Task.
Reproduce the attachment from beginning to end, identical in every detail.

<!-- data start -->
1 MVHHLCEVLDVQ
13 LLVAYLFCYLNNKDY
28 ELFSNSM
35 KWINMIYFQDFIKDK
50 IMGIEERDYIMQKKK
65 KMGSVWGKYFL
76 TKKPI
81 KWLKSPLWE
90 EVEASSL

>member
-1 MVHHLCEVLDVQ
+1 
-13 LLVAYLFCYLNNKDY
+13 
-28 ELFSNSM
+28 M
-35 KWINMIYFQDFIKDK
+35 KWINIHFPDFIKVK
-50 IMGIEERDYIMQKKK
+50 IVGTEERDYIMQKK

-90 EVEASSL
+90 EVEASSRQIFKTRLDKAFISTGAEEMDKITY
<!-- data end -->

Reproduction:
1 MVHHLCEVLDVQ
13 LLVAYLFCYLNNKDY
28 ELFSNSM
35 KWINMIYFQDFIKDK
50 IMGIEERDYIMQKKK
65 KMGSVWGKYFL
76 TKKPI
81 KWLKSPLWE
90 EVEASSL

>member
-1 MVHHLCEVLDVQ
+1 
-13 LLVAYLFCYLNNKDY
+13 
-28 ELFSNSM
+28 M
-35 KWINMIYFQDFIKDK
+35 KWINIHFPDFIKVK
-50 IMGIEERDYIMQKKK
+50 IVGTEERDYIMQKK

-90 EVEASSL
+90 EVEASSRQIFKTRLDKAFISTGAEEMDKITY